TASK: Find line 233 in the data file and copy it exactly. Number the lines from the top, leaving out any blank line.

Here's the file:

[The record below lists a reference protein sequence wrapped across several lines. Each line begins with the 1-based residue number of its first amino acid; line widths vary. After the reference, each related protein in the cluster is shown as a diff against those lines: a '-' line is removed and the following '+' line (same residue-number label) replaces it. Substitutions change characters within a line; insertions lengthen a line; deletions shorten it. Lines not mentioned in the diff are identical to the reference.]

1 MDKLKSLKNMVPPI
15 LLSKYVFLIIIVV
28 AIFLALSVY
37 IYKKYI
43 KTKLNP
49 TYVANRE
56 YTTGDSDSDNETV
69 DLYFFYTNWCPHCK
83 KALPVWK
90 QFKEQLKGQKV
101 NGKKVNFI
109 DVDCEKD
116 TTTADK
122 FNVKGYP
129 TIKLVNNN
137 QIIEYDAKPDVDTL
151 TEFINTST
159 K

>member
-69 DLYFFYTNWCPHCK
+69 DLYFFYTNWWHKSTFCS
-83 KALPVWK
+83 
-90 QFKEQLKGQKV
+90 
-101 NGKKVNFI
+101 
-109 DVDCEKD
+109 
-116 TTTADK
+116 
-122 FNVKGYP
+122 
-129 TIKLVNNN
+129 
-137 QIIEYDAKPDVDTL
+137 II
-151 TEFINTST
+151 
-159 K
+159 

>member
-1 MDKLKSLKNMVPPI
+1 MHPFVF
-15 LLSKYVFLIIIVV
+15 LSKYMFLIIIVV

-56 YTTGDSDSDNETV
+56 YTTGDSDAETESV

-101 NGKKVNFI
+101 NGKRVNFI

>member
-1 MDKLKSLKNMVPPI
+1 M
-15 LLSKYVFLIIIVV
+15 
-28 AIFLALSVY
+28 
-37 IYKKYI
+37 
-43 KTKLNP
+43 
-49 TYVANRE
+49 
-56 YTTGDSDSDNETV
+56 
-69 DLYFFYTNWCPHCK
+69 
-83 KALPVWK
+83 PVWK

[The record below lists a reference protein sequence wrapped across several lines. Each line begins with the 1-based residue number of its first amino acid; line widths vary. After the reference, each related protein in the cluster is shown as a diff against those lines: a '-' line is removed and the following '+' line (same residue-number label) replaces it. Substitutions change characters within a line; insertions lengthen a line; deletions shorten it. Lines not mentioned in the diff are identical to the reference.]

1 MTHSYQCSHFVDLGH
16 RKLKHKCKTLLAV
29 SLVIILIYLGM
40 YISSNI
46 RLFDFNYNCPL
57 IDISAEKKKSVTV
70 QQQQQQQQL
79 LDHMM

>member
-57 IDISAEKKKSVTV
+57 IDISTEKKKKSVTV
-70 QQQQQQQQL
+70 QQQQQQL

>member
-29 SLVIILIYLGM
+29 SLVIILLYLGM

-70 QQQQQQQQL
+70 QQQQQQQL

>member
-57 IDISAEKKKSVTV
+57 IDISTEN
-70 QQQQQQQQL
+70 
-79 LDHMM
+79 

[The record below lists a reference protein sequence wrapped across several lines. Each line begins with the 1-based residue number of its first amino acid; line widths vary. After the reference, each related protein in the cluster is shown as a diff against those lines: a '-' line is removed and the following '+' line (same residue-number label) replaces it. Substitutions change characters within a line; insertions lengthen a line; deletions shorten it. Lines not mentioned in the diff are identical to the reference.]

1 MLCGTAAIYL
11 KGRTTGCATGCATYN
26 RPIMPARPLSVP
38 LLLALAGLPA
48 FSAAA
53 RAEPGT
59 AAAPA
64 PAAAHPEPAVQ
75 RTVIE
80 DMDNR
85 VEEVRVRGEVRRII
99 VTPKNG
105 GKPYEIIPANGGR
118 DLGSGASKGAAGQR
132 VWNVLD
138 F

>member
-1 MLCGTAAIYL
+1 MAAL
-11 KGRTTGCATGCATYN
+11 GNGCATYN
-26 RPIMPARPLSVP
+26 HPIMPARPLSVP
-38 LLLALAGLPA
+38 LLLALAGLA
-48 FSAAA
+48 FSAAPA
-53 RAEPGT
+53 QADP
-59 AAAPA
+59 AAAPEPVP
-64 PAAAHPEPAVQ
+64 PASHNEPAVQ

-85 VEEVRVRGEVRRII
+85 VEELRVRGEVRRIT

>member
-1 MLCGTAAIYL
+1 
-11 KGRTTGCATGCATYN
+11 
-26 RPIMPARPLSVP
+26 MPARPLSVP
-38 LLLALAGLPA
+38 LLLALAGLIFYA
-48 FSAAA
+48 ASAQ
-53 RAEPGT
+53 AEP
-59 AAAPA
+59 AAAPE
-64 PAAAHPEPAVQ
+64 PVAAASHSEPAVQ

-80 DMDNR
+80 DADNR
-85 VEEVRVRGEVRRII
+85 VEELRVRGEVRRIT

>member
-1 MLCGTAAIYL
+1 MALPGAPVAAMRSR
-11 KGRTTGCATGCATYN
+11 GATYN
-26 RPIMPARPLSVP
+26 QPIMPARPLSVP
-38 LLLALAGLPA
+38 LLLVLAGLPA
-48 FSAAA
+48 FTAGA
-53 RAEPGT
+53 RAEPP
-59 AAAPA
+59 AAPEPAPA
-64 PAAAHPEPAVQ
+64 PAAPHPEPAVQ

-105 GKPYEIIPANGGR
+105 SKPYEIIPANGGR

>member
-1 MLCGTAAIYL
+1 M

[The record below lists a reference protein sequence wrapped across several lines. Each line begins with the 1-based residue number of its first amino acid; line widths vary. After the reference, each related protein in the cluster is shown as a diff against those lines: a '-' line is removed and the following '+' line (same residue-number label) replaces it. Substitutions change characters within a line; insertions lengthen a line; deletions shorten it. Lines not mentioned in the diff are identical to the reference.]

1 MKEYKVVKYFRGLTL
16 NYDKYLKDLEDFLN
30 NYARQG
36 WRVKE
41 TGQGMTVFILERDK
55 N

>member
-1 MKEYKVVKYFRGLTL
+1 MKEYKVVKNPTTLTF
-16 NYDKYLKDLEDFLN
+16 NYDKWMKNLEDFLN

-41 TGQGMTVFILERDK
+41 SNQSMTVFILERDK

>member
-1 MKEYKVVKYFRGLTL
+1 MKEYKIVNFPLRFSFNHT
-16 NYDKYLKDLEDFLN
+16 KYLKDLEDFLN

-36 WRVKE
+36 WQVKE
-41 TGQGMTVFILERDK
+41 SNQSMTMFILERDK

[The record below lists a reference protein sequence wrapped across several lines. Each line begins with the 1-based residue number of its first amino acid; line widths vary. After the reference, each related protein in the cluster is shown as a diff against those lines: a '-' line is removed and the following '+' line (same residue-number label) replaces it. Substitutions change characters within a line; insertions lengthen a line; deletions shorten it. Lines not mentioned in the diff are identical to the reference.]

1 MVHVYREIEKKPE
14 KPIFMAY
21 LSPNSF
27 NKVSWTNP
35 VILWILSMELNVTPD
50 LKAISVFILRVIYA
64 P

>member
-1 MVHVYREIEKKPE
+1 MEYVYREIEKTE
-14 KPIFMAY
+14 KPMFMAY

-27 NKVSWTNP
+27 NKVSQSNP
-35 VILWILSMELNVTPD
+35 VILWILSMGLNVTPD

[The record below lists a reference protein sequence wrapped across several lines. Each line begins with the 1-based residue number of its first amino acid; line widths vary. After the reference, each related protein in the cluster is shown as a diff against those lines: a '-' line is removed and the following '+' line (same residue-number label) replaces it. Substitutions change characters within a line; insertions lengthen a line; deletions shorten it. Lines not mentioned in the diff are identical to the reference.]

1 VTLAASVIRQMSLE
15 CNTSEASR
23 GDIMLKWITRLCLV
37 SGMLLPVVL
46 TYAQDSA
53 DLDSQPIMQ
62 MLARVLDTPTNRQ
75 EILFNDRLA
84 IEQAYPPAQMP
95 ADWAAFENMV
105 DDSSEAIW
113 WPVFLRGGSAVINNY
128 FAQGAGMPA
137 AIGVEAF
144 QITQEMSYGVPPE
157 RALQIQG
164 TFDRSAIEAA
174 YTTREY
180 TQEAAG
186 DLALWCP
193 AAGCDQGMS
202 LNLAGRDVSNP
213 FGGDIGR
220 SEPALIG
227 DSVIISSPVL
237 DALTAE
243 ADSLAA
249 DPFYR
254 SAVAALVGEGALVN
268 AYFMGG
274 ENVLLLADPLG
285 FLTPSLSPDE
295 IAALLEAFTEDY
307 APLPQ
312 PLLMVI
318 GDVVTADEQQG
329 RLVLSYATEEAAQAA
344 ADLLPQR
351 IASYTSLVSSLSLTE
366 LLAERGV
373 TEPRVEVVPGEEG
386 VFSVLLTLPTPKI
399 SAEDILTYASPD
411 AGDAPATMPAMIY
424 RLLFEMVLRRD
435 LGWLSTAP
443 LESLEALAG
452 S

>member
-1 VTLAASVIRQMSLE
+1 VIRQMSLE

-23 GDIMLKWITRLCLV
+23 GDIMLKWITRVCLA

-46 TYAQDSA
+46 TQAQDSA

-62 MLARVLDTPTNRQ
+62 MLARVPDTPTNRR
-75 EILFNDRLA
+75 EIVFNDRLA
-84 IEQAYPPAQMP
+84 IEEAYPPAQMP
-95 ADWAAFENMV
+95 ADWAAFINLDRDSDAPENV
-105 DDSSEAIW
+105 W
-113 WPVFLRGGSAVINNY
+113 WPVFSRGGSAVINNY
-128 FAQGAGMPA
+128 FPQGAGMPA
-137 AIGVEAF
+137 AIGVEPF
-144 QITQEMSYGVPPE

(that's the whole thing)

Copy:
164 TFDRSAIEAA